An Interview With Danny Chau!

I hope to increase the involvement of powerlifting by delivering news from the powerlifting world every other month or so.
Conducted on 03/08/2002

Danny Chau is one of the best natural bodybuilders in the world today. He is one of only a few truly natural bodybuilders who have been able to successfully compete at the top level in the IFBB and their respective natural federation.

Danny defeated the phenomenal American Ron Williams to take both his division and overall INBA Natural Olympia in 2000. The following year he placed a very respectable 9th in the IFBB World Championships against non-tested opposition.

AL : Firstly Danny perhaps you could tell us a little bit about yourself and how you came to be involved in bodybuilding?

DC : Sure. How I got be be involved in bodybuilding was when I was in year 12 in high school there was a couple of guys who were quite well built and, or well, they had the shape. On my frame I was more of a skinny guy but I had, you know, good shape. But I wanted to put some size onto that shape so I asked those guys to take me to the gym and that's how it all started.

AL : Did you do bodybuilding for other sports or more for itself?

DC : No, I just wanted to put some size on myself so I just wanted that.

AL : Were you involved in sport before hand?

DC : Yeah, you know, I enjoy sport. So in high school it was my favourite time of the week, or day, you know the sporting time.

AL : Was your family supportive of your interest in bodybuilding?

DC : No actually, actually they not. So, 'cos being of an Asian background they want you to you know study hard, be studious, you know, get top grades, go to uni, find a good job. Bodybuilding is not in that plan. It is something you do when you've got extra time. Not something you do first and then something else comes after. So they're not very supportive, no.

AL : What was the point in your life which made you decide to concentrate more on bodybuilding and more particularly the competitive side of the sport?

DC : I was training at the local police youth citizens club and there was a guy there who was preparing for his first comp and he asked me to join him in the comp. You know I had been training for four years 'til then and I decided to help him to be as more of a support, not for myself. Just to go along with him. So that was my first comp and as a junior in 1991...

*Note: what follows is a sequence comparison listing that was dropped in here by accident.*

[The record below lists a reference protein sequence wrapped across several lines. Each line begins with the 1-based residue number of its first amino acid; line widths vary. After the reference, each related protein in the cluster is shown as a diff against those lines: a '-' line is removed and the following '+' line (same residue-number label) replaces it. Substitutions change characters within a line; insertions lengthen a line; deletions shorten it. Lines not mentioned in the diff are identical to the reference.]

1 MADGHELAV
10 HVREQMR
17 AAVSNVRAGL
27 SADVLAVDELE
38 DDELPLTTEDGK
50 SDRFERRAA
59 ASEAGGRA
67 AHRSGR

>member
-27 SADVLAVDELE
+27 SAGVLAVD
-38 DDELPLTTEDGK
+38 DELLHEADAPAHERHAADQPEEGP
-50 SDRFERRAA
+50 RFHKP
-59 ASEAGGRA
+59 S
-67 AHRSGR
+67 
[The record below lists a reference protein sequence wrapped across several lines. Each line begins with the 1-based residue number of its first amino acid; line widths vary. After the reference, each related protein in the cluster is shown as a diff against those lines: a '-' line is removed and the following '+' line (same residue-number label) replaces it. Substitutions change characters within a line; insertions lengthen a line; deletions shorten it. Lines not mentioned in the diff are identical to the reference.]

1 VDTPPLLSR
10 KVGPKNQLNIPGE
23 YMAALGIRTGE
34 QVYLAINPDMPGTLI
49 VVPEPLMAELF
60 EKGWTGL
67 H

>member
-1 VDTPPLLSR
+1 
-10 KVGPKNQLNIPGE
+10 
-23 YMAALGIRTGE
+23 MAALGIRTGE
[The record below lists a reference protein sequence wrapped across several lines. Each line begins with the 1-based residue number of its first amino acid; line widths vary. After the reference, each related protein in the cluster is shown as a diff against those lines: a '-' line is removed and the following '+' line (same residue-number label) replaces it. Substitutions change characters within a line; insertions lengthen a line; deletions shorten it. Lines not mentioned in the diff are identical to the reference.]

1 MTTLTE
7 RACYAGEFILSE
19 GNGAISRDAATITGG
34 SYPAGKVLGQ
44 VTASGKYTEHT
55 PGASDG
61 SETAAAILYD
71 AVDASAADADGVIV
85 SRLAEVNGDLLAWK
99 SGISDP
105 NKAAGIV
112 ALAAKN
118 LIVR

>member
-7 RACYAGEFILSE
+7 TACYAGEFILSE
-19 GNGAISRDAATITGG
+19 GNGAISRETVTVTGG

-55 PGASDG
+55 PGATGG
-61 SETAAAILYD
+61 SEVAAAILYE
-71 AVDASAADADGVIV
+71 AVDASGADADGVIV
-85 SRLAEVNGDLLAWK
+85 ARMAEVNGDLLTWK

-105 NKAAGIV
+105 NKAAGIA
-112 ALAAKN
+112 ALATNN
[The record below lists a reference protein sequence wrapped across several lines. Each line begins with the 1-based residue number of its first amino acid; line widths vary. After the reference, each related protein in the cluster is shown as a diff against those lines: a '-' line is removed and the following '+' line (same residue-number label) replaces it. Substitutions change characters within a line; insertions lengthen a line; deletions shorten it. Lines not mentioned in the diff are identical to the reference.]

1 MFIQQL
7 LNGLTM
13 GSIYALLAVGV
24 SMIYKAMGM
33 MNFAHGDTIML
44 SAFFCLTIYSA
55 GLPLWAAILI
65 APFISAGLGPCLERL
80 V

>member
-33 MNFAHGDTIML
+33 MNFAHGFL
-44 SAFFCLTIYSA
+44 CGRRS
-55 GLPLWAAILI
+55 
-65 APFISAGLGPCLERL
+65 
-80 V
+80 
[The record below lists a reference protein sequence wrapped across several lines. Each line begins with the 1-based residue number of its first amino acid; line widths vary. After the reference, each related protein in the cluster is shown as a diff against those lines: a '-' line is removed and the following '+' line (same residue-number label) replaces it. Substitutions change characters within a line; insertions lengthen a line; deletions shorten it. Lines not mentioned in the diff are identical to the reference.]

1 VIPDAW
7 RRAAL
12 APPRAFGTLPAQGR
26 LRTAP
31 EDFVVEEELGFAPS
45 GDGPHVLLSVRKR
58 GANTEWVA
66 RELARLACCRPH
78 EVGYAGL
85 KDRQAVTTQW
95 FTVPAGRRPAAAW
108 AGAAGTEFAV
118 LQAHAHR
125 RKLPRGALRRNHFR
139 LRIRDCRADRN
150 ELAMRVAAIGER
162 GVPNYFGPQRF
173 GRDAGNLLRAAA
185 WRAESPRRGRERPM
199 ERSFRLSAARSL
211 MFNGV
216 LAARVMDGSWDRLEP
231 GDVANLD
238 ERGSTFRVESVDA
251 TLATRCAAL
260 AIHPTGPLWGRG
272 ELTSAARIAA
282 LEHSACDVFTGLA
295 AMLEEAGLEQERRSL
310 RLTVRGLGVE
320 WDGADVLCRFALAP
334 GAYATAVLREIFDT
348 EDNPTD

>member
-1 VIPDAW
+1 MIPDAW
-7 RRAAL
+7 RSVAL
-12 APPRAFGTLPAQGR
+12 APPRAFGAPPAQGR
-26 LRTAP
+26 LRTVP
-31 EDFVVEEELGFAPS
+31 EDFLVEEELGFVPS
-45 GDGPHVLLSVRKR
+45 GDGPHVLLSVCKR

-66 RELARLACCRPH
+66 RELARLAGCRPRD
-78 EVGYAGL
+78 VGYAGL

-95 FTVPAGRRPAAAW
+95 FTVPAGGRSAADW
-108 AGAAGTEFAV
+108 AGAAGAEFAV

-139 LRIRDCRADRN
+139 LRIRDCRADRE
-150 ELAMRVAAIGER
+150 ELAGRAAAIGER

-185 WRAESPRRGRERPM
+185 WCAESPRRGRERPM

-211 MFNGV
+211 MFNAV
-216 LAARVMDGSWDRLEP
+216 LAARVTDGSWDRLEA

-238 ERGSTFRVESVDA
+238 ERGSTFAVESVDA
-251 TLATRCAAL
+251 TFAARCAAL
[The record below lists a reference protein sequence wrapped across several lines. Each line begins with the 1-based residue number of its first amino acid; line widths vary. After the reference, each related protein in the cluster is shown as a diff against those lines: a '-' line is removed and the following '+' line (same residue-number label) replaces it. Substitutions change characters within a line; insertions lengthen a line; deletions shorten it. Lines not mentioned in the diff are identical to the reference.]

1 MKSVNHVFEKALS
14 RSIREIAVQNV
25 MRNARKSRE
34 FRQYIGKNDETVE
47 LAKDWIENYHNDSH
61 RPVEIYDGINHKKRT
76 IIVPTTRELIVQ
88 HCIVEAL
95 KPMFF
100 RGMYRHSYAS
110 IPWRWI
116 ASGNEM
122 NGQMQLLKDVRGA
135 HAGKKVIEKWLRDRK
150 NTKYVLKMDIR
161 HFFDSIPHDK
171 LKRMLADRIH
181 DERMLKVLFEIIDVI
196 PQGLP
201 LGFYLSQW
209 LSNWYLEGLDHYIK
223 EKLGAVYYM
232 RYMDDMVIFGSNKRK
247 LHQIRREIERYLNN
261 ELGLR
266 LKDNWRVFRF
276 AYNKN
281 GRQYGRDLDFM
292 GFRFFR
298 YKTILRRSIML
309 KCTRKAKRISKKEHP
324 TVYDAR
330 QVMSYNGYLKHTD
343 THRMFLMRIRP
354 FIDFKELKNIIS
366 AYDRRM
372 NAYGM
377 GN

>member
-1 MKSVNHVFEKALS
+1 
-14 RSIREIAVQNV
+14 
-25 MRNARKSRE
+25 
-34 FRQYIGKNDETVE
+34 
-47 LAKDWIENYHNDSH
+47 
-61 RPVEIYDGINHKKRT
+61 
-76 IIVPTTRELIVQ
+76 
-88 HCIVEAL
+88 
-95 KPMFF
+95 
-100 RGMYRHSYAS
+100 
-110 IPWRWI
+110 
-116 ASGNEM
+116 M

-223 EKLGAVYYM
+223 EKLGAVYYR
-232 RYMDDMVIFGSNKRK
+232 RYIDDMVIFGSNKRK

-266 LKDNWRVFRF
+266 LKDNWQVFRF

AL : And what show was that?

DC : It was the IFBB Canberra Classic. Yeah I came second in the under 80s and first in the juniors.

AL : A good result for your first show.

DC : Yeah.

AL : Were you always naturally muscular or was it something you had to work at from scratch?

DC : No, I’m naturally skinny!

AL : But you had good shape?

DC : Yeah, so symmetry wise, shape wise, that's, yeah, I'm blessed with that. But size wise I have to work really hard to, you know, get every little bit of it.

AL : I remember when I was first getting into training one of the top bodybuilders at the gym said to me "bodybuilding without taking steroids is like going to the fun park and not going on the rollercoaster".

DC : Oh, ok ok.

AL : Did you feel pressure to take steroids and if so how did you avoid this?

DC : Sure, no no, because where we trained there wasn't that. You know some gyms have got that push I guess, but you know they didn't have that at the police boys club. We didn't have that push so we just trained our hearts out, just go in and just do your hardest.

AL : And since then have you felt any pressure to take it?

DC : Any pressure to take it? No, no 'cos I consider my long-term health and you know. I hear stories of what it does to some people and, like yeah, I just want to and just like how the body changes so much, up and down and all that, and I'm not wanting to go through all that.

And I've got a close friend too who has taken it and he tells me what he's gone through and his experiences. Even like having a child and stuff like that. He was having a difficult time just trying to have a child so you know I like it like this.

AL : There has been a lot of criticism of the accuracy and shortcomings of the drug testing methods in natural competitions, in particular the polygraph. What is your opinion on this and how would you like to see it improved?

DC : The drug testing or the polygraph?

AL : Both!

DC : Well ok sure. Yeah, well I guess they're trying to do their best and there are cheaters who try to beat the system. Yeah whatever method they can come up with to be better at it, well you know I'm all for it. But well, that's the current thing that they have, but somehow I hope they get better.

AL : Would you support blood testing?

DC : Yeah, yeah. I support blood testing but you know I hate needles and things poking into my arms and you know taking test tubes loads of my blood out to test. But like I support testing if they can get some, a more painless way to, you know, a prick on the thumb or something to get your blood and they can analyse it that way, I'm all for that. But taking test tubes out is not very, I'm not looking forward to that.